Plagiarism, a term that resonates with dread in academic and creative circles, encompasses various acts of intellectual theft. From copying verbatim to paraphrasing without due credit, there are multiple types of plagiarism that can undermine the authenticity and credibility of one’s work. In this introduction, we’ll explore the different facets of plagiarism and delve into its various forms.
Definition: Types of plagiarism
Plagiarism isn’t always copying out an entire book word-for-word. Here’s our quick guide.
|Global plagiarism||Copying an existing work whole and attaching a new credit to it.|
|Direct plagiarism||Copying part of another source into a piece without reference. The copy-and-paste job is still too obvious to count as paraphrasing, however.|
|Patchwork plagiarism||Carefully "stitching" together stolen content. Due to its close similarity to legitimate referencing, malicious intent can be hard to prove.|
|Paraphrasing plagiarism||Copying an existing work and changing certain words, phrases, or the order.|
|Self-plagiarism||Recycling your own work. It's the author's - but it isn't new. The material has already been published elsewhere.|
Types of plagiarism: Global plagiarism
Global (or complete) plagiarism is the most egregious of the types of plagiarism. Global misrepresents someone else’s work by falsely accrediting it. Global plagiarism from obscure secondary sources is a common, lazy tactic often used to cheat exams.
All global types of plagiarism are considered top-tier, conscious ethical offences. Discovery may warrant a student or employee’s disqualification, demotion, exclusion, or dismissal. Intellectual property infringement may also trigger legal proceedings.
You can avoid all types of plagiarism by only ever submitting your own work.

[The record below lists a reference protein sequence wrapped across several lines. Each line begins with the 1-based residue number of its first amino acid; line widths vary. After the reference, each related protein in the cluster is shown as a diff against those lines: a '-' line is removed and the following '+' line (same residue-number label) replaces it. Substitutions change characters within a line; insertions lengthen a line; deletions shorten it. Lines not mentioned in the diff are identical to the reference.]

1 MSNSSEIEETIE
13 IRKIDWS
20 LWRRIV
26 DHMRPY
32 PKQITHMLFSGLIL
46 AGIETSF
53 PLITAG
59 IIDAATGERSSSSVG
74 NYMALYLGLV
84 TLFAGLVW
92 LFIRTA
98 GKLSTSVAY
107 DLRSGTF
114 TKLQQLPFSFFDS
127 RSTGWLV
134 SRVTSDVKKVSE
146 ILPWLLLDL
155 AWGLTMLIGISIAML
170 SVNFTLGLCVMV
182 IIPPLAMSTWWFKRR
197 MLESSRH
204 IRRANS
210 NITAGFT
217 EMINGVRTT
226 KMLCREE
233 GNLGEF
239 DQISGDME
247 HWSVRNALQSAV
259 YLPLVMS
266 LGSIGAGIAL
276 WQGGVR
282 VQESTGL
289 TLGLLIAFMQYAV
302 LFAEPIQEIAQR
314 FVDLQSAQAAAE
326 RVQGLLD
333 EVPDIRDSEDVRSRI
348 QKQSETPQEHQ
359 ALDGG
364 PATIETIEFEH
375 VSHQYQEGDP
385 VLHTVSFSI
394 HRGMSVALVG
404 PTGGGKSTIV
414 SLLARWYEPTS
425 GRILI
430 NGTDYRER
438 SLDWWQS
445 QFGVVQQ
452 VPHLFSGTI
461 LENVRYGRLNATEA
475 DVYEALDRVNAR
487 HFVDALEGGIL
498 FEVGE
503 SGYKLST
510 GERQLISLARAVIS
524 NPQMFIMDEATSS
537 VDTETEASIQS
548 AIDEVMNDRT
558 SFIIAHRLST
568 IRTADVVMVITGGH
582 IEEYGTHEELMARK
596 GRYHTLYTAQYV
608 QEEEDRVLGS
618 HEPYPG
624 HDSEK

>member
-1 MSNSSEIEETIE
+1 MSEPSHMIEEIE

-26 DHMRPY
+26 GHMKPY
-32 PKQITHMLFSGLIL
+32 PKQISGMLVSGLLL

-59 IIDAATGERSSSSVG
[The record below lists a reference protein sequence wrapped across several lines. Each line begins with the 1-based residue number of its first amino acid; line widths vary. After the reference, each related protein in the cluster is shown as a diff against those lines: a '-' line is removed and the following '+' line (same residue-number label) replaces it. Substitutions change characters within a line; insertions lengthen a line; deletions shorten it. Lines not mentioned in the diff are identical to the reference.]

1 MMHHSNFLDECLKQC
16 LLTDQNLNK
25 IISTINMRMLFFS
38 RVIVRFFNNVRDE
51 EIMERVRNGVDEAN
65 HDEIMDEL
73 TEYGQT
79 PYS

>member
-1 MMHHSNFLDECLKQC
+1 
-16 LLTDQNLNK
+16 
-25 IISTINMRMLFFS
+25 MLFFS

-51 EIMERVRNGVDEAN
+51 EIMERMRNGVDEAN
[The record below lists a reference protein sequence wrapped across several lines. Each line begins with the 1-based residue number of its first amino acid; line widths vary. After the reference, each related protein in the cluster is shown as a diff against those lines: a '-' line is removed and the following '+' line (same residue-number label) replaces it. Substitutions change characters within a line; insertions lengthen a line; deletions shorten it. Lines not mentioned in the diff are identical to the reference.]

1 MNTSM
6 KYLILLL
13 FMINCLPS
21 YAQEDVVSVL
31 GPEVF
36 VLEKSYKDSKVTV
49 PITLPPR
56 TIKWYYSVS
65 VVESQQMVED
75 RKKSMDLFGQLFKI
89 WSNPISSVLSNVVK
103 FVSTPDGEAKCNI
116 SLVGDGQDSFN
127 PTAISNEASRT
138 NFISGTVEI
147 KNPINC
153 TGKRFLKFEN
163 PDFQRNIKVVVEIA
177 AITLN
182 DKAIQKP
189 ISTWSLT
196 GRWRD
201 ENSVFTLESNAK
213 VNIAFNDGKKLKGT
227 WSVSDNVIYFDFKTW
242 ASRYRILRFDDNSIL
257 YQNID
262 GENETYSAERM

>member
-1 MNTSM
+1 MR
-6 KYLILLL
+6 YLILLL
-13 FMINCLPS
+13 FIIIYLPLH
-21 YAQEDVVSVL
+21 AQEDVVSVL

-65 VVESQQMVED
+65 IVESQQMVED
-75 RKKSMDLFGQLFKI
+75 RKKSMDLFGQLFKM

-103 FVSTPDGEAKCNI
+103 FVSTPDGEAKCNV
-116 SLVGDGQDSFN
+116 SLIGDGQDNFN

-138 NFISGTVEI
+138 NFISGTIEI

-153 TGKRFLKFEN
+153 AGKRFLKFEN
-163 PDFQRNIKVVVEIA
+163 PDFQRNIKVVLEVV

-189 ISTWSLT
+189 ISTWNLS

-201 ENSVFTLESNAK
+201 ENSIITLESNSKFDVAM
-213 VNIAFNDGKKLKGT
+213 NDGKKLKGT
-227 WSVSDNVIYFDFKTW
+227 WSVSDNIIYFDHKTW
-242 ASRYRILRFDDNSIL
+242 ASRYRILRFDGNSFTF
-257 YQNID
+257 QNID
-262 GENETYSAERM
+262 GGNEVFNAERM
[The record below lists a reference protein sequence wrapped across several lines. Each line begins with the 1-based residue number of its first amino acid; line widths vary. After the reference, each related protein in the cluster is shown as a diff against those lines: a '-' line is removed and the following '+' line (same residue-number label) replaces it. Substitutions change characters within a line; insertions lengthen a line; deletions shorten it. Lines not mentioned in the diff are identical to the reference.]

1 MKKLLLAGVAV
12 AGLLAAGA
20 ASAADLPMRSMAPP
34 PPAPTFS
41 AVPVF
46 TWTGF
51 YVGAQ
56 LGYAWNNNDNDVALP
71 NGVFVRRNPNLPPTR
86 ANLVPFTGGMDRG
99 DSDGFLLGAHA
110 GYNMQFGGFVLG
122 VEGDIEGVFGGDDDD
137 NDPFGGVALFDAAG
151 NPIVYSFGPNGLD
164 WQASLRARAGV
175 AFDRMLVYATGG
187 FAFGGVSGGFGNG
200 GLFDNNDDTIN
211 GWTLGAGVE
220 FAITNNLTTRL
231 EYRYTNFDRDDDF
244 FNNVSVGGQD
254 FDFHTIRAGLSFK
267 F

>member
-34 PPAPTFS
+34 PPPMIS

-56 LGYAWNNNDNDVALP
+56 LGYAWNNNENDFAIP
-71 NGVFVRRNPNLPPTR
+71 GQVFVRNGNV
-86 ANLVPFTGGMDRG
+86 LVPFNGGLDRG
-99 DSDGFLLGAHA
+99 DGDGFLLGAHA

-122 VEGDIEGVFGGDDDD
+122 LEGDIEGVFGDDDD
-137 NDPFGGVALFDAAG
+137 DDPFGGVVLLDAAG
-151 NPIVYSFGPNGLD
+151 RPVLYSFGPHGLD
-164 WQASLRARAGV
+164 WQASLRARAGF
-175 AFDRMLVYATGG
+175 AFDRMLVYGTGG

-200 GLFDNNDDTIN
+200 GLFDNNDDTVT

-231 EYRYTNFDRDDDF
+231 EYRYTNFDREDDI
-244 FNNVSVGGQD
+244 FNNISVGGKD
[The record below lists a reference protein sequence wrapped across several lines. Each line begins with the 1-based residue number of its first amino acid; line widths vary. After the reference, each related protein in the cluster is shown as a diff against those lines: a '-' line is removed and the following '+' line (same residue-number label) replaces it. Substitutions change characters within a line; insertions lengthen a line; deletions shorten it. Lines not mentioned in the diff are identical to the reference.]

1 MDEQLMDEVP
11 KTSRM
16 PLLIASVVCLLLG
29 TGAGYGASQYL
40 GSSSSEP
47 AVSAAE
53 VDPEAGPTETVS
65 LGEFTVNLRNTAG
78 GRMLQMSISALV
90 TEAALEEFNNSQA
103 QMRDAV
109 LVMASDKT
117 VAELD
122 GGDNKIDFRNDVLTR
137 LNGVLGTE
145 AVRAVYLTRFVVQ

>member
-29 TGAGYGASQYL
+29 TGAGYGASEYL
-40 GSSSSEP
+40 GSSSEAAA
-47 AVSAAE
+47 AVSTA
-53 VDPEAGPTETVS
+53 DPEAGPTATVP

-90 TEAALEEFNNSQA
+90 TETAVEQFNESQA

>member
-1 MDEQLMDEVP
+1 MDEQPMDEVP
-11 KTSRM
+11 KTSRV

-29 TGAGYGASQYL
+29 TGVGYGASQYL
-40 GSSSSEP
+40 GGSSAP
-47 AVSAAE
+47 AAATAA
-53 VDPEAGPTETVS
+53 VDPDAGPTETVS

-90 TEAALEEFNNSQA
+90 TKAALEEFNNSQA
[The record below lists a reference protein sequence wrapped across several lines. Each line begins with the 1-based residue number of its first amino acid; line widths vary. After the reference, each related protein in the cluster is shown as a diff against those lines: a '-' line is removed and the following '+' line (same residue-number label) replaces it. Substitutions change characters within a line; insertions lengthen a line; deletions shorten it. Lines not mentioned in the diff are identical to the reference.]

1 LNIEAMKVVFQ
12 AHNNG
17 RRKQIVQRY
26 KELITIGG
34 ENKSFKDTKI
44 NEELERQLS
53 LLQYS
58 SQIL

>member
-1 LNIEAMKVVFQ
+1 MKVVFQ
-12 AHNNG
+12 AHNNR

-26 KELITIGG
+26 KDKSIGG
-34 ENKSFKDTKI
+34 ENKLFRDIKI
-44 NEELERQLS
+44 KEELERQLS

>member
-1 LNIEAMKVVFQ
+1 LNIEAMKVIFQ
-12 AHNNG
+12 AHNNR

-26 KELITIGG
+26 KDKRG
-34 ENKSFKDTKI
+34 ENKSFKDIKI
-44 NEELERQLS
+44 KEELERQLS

Types of plagiarism: Direct plagiarism
Direct types of plagiarism are slightly more sophisticated. Direct uses “smoke and mirrors” to make copied material seem much more original without paraphrasing.
Here’s how it works. An article is, again, plagiarized – but this time, the plagiarist doesn’t steal everything and takes the time to swap out certain words. To confuse invigilators, the student also re-orders the paragraphs and inserts a unique conclusion they actually wrote.
You can avoid direct types of plagiarism by submitting work that’s yours in full. Referenced block quotes are, however, legitimate – but always ensure they’re correctly labelled and italicized.
Types of plagiarism: Patchwork plagiarism
Patchwork (Mosaic) plagiarism is a subtler (and sometimes disputed) member of the types of plagiarism. It may be committed innocently through ignorance.
It occurs when unreferenced, borrowed ideas or content mix with original work. The author eloquently stitches together sources to form a “unique” argument. Topical ideas already coined elsewhere might also reoccur to a naive author, complicating matters.
You can avoid these “grey zone” types of plagiarism through careful proofreading, referencing, and exhaustive literature surveys.
Types of plagiarism: Paraphrasing plagiarism
Paraphrasing is distinct. Instead of changing select elements, the plagiarist completely rewrites other people’s work in their own words.
While the prose may be completely original, work showing an identical intent, topic, tone, ideas, structure, or meaning still qualifies as stolen.
It’s all too easy to paraphrase without credit. However, correctly referencing past work (i.e. secondary sources) can prove highly useful. Here’s an example of how to paraphrase the right way.
Types of plagiarism: Self-plagiarism
Self-plagiarism occurs when a creator produces a new piece that’s too derivative of their past work. It often results from creative stagnation, time constraints, or laziness.
Here’s another example. A student rewrites an essay derivative of a successful past piece that received a high grade. While there’s no fault with authorship, the new exam criteria specifically requested original work – so the old essay doesn’t qualify.
There’s a second, less severe tier of self-plagiarism, too. While having a distinct style is good, repeating your “greatest hits” too often can lead to accusations of recycling via paraphrasing.
You can avoid self-plagiarism by examining your older material for similarities and themes and searching for ways to innovate. If appropriate? You can even reference your past pieces.
Good referencing uses truthful footnotes to direct readers to sources. It avoids fraud by correctly giving credit where credit’s due.
No. Musical compositions, video material, spoken prose (e.g. jokes, speeches, slogans), and visuals (e.g. art styles) are also at risk.
Yes. Creators that repeat their previously released work too closely risk committing self-plagiarism.